- Place a finger on the tear duct and apply gentle pressure.
- Wipe any excess liquid or gel from your face with a tissue.
- If you are to use more than 1 drop in the same eye, wait at least 5 minutes before instilling the next drop.
- Replace and tighten the cap on the dropper bottle. Do not wipe or rinse the dropper tip.
- Wash your hands to remove any medication.
To use the eye ointment, follow these instructions:
- Wash your hands thoroughly with soap and water.
- Use a mirror or have someone else apply the ointment.
- Avoid touching the tip of the tube against your eye or anything else. The ointment must be kept clean.
- Tilt your head forward slightly.
- Holding the tube between your thumb and index finger, place the tube as near as possible to your eyelid without touching it.
- Brace the remaining fingers of that hand against your cheek or nose.
- With the index finger of your other hand, pull the lower lid of your eye down to form a pocket.
- Place a small amount of ointment into the pocket made by the lower lid and the eye. A 1/2-inch (1.25-centimeter) strip of ointment usually is enough unless otherwise directed by your doctor.
- Gently close your eyes and keep them closed for 1 to 2 minutes to allow the medication to be absorbed.
- Replace and tighten the cap right away.
- Wipe off any excess ointment from your eyelids and lashes with a clean tissue. Wash your hands again.
Other uses for this medicine
This medication may be prescribed for other uses; ask your doctor or pharmacist for more information.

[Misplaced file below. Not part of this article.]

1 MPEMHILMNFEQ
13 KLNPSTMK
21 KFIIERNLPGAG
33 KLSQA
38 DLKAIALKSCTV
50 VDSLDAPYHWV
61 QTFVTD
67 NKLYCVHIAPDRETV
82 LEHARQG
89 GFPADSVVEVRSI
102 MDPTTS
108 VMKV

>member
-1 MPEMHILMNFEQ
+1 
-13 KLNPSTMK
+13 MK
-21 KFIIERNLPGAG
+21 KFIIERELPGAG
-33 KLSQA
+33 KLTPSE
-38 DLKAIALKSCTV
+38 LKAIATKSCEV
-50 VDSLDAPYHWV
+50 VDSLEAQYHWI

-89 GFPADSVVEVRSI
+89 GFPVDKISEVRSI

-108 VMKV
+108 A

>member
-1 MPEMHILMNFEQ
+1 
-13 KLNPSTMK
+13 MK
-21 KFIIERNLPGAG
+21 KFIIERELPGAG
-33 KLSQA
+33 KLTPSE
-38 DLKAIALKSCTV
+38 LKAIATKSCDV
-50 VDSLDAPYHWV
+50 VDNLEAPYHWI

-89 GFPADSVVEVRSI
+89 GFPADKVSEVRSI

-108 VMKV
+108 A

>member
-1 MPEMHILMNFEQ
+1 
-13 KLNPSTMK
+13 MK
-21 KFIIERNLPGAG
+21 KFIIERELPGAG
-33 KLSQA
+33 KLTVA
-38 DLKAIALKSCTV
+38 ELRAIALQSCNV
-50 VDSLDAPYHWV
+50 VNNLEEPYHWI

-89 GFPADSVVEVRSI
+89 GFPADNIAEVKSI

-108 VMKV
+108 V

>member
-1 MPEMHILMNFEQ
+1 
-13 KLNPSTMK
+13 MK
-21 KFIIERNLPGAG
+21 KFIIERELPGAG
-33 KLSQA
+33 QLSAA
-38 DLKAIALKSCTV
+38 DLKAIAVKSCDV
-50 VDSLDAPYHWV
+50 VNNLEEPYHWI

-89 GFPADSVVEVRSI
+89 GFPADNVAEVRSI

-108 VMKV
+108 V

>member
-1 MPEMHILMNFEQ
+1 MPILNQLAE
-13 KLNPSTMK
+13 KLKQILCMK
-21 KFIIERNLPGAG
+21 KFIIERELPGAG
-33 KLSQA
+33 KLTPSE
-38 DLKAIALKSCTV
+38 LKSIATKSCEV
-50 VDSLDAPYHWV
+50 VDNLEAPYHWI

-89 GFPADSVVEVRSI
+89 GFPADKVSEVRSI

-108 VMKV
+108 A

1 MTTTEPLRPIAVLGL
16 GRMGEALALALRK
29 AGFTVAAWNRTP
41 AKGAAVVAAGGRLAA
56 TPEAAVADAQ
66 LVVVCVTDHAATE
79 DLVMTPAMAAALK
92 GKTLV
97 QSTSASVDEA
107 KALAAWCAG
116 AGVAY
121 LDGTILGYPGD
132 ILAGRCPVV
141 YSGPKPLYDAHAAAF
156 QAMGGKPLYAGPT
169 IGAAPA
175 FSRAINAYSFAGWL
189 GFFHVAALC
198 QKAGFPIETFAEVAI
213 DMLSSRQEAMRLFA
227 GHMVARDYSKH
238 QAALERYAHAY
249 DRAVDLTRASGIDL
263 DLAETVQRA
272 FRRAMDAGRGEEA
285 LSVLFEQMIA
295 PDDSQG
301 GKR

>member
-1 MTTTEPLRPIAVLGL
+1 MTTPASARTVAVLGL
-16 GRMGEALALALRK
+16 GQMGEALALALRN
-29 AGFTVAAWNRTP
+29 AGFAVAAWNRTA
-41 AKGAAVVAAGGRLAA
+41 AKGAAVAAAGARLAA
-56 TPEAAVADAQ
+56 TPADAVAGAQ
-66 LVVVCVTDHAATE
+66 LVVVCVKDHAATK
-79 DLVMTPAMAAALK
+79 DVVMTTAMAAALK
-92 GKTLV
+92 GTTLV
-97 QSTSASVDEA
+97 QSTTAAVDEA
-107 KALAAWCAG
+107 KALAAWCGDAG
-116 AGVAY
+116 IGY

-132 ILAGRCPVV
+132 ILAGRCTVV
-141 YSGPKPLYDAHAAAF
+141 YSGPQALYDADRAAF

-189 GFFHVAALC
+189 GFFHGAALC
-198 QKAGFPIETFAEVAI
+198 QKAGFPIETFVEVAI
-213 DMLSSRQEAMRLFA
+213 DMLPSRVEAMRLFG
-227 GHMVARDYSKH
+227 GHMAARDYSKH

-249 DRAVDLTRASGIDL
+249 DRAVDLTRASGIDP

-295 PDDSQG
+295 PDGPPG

What special precautions should I follow?
Before using loteprednol eye drops,
- Tell your doctor and pharmacist if you are allergic to loteprednol, any other medications, or any of the ingredients in loteprednol eye drops, gel, or ointment. Ask your pharmacist for a list of the ingredients.
- Tell your doctor and pharmacist what other prescription and nonprescription medications, vitamins, nutritional supplements, and herbal products you are taking or plan to take. Your doctor may need to change the doses of your medications or monitor you carefully for side effects.
- Tell your doctor if you currently have any type of eye infection. Your doctor may tell you not to use ophthalmic loteprednol.
- Tell your doctor if you have or have ever had glaucoma (condition in which increased pressure in the eye can lead to gradual loss of vision), any other eye disease, or herpes simplex virus (a virus that causes sores to form on the face, lips, genitals, and rectum and can also cause eye infections.)
- Tell your doctor if you are pregnant, plan to become pregnant, or are breastfeeding. If you become pregnant while using ophthalmic loteprednol, call your doctor.
- Tell your doctor if you wear contact lenses. Your doctor may tell you not to wear contact lenses during your treatment with ophthalmic loteprednol. If your doctor tells you that you may wear contact lenses during your treatment, you should know that loteprednol eye drops contain benzalkonium chloride, which can be absorbed by soft contact lenses. Remove your soft contact lenses before you instill the eye drops and put them back in at least 10 to 15 minutes later. You should not wear contact lenses during your treatment with loteprednol gel or ointment.
- If you are using loteprednol after surgery you should know that loteprednol may slow healing after surgery, increase the risk of certain complications after cataract surgery, and increase your chances of getting an eye infection or worsen an infection that you already have. Call your doctor right away if you develop new eye pain, or if your eye pain, redness, itching or swelling becomes worse, or does not improve after 2 days.
- If you are using loteprednol eye drops for seasonal allergies or to reduce eye swelling caused by certain other conditions, call your doctor if your symptoms do not improve after 2 days.